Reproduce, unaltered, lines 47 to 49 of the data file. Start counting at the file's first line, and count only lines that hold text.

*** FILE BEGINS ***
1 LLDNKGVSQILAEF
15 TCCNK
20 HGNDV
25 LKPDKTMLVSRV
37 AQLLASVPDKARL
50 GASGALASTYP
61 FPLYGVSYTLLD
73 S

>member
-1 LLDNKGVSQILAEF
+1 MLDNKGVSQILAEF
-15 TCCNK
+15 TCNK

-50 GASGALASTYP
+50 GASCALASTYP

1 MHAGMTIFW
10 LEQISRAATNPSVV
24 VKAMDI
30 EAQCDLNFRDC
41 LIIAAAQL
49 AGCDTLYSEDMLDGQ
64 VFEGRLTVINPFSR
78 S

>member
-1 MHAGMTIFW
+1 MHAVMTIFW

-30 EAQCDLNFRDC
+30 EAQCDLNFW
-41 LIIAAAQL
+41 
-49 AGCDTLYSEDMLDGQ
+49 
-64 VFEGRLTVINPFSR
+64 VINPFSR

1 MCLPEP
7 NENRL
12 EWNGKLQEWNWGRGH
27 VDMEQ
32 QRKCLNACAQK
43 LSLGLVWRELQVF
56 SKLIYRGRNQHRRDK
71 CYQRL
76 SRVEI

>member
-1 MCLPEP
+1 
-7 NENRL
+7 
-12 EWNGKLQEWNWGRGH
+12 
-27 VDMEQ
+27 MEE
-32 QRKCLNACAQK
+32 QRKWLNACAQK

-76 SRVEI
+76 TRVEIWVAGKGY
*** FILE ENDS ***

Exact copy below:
-7 NENRL
+7 
-12 EWNGKLQEWNWGRGH